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TAS Country : September 16th 2010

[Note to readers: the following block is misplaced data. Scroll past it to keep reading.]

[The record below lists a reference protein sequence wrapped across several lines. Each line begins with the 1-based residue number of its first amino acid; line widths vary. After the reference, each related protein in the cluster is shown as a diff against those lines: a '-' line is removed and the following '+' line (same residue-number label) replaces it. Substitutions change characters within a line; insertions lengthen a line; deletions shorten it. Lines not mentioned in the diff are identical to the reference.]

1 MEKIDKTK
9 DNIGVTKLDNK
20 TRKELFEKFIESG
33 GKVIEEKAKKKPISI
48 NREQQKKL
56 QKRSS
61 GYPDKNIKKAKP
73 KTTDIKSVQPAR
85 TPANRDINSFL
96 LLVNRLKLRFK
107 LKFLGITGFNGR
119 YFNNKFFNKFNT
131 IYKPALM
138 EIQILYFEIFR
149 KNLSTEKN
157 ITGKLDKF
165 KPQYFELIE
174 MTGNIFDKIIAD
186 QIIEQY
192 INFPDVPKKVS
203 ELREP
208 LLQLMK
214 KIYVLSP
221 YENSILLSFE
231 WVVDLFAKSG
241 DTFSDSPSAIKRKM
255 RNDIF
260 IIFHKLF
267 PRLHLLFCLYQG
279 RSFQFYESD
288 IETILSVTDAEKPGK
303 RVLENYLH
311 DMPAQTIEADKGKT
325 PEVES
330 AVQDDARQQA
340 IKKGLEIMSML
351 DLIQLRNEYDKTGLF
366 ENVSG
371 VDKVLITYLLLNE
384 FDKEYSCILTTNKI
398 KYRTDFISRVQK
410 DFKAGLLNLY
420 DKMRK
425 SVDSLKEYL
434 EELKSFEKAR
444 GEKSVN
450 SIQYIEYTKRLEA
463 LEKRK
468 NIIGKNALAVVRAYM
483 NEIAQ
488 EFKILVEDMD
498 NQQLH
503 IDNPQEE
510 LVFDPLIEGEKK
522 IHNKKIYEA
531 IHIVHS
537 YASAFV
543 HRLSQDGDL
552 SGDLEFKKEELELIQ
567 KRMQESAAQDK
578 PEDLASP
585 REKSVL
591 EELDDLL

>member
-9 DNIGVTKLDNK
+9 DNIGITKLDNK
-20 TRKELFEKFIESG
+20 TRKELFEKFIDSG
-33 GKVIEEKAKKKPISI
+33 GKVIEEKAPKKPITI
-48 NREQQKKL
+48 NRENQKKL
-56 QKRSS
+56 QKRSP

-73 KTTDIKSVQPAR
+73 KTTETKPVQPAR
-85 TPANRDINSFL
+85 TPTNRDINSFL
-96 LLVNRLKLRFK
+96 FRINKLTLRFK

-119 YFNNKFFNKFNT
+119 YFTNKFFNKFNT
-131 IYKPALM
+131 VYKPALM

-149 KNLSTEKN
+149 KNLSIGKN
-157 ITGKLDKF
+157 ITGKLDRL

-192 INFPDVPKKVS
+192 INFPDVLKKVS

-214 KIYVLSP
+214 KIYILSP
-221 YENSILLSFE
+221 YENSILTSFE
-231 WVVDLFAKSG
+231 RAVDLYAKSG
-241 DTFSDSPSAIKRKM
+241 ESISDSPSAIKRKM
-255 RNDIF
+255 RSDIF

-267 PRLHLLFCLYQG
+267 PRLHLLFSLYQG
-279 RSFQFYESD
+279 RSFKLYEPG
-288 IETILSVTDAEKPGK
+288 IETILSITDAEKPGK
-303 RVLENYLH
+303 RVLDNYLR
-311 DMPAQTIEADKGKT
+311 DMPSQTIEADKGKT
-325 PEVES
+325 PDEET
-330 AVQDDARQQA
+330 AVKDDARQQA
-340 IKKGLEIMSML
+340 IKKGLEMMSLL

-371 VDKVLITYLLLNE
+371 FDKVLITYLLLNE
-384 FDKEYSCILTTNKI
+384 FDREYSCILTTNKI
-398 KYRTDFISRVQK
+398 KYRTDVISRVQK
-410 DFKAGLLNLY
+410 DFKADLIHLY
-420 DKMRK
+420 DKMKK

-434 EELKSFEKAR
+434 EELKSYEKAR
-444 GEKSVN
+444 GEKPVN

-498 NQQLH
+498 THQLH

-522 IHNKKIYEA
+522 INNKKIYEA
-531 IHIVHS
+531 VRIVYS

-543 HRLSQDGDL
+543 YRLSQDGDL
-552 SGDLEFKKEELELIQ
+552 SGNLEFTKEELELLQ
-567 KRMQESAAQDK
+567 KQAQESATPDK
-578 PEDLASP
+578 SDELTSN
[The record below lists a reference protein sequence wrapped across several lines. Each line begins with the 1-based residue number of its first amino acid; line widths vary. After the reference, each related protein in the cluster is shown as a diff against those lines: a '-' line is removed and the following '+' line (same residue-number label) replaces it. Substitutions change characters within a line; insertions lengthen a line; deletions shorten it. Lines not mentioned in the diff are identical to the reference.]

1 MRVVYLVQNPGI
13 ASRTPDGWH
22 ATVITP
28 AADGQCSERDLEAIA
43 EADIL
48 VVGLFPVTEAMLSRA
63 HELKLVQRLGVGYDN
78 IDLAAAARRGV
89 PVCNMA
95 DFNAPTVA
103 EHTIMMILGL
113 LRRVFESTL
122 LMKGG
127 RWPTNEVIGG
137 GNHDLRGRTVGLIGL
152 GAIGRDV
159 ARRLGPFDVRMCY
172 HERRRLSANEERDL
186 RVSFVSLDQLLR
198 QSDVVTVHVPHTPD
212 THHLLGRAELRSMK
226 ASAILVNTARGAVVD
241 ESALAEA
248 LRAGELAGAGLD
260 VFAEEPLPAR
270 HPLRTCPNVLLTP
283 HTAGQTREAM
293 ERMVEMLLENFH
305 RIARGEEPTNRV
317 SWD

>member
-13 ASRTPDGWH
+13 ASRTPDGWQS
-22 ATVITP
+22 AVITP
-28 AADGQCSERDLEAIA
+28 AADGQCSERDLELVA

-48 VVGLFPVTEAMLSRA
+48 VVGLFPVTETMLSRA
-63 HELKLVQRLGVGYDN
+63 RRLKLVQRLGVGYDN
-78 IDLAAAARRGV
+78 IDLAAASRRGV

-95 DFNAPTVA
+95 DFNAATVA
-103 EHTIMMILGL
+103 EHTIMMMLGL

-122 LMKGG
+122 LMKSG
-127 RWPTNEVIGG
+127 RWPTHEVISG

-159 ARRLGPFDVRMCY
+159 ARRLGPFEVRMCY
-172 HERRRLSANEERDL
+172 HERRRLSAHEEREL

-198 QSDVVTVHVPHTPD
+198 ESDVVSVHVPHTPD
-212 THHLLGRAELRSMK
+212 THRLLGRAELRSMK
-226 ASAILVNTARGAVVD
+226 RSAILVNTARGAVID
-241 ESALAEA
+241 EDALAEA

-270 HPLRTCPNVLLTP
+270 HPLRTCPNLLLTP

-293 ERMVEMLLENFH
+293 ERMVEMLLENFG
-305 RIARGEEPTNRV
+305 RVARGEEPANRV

Friday, September 17, 2010 Tasmanian Country 3 News Lord's plea on forests JENNIFER CRAWLEY PRAYER: John Lord Fuel for thought Pages 8-9 FARMER and forester John Lord has spoken out strongly about the forest industry, calling for leadership and direction for an industry in crisis. The man who describes himself as a passionate advocate for forestry warns future decisions about forestry will have a profound affect on Tasmania's environment, its economy and its people in a letter to Tasmanian Country. Media reports on the possible ending of native forest logging have caused grave con- cern among senior for- esters, forest owners, managers and contrac- tors, Mr Lord said. ''It will be a tragedy if we stop actively manag- ing our native forests in Tasmania,'' he said. The Lord family are recognised statewide and nationally for their forest management. They have been na- med the 2005 Tasman- ian and 2006 AFG National Treefar- mers of the year. Mr Lord is a solicitor and chartered accountant, and was a partner with KPMG for 25 years. He was the chairman of Transend Networks Pty Ltd, the state's electricity transmission company, for the decade ending 2009. He is a director of Private Forests Tasmania, chairman of the Tasmanian Irrigation Development Board, chair- man of the Crisp Bros & Haywards steel fabrication group and a director of the listed public company Ruralco Holdings Limited and its Tasmanian subsidiary Roberts Limited. He first came into contact with the industry in the early 1980s, when he worked for Tasmanian contractors who salvaged the Penola forest near Mt Gambier after the Ash Wednesday fires. A group of 100 Tasmanian contrac- tors, together with their families, went to South Australia for the winter and sal- vaged 360,000 tonnes of wood over 20 weeks. Mr Lord said the for- est industry is one of the state's main indus- tries and one of its most sustainable. Forestry presents an opportunity for the st- ate that should not be ignored, he said. Mr Lord said the long-running forestry debate has had a cata- strophic effect on the industry and the re- gional communities that rely on it. He said it has polarised the com- munity and caused personal, family, social and business loss. But a modern forest industry could be a real winner for the state, Mr Lord said in his letter. ''Half our state is covered in forests. ''I think we can have a vibrant sustainable forest industry that can provide good environmental, economic and social outcomes,'' he said. Young farmers embrace future KAROLIN MacGREGOR TOP SIX: Back row, Martin McConnon, left, Allan Perry and Victoria Percival. Front row James McShane, left, organiser Tim Dobson, Derek Hollander and Zac McCarthy. Rural Youth Release, page 18 AFTER winning his second Young Farmer of the Year Award Lower Marshes wool producer James McShane says Tasmanian agriculture has plenty to look forward to. Mr McShane, who also won the Rural Youth young farmer competition three years ago, beat 14 other finalists from across the state to take home the award last weekend. As part of the competition, finalists are required to complete a number of different modules during the day which test their skills and knowledge in a range of areas from home economics through to animal nutrition, finance, fertiliser and general knowledge. Mr McShane said the competition was the ideal way to showcase some of the great young people involved with Tasmanian agriculture. ''I think it's a fantastic competition and I wish more young people would get involved,'' he said. Mr McShane said Tasmania was the only state that ran a young farmer competition which began in 1985 and with strong industry sponsorship of about $15,000 was really setting the benchmark. Mr McShane said work was also under way to establish a nationwide young farmer competition. At 29 years old, Mr McShane is well under the average farmer age in Tasmania and said he felt positive about future opportunities for agriculture. ''I wouldn't be doing it if I didn't think there was a good future there,'' he said. ''As a race, if we're going to survive we need to keep producing food and fibre and I think we can play an important role in that.'' Mr McShane lives on the family's Lower Marshes property with his wife Tahnee and the couple are expecting their first baby later this year. A wool-based operation, the property runs a flock of fine Merinos and lambing is now well under way. Mr McShane said while the wool industry had suffered low prices in recent years, the long-term outlook for wool was positive. ''Unfortunately as fine wool producers, we've been hit with the global financial situation, because the products made from our wool are considered luxuries,'' he said. ''The prices aren't too bad at the moment though and I think the wool industry does have a strong future ahead of it.'' While conditions had been drier than normal this year, Mr McShane said good rains in recent weeks had turned the season around and green grass was now starting to grow. ''I think it's really important that we remain positive about agriculture as a career because we need to keep young people interested,'' he said. ''It's great to have a competition like this that really highlights the positive side of being involved with the industry.'' *Offer ends 30/9/10 or earlier if stocks run out at participating Polaris dealers. Excludes fleet clients. 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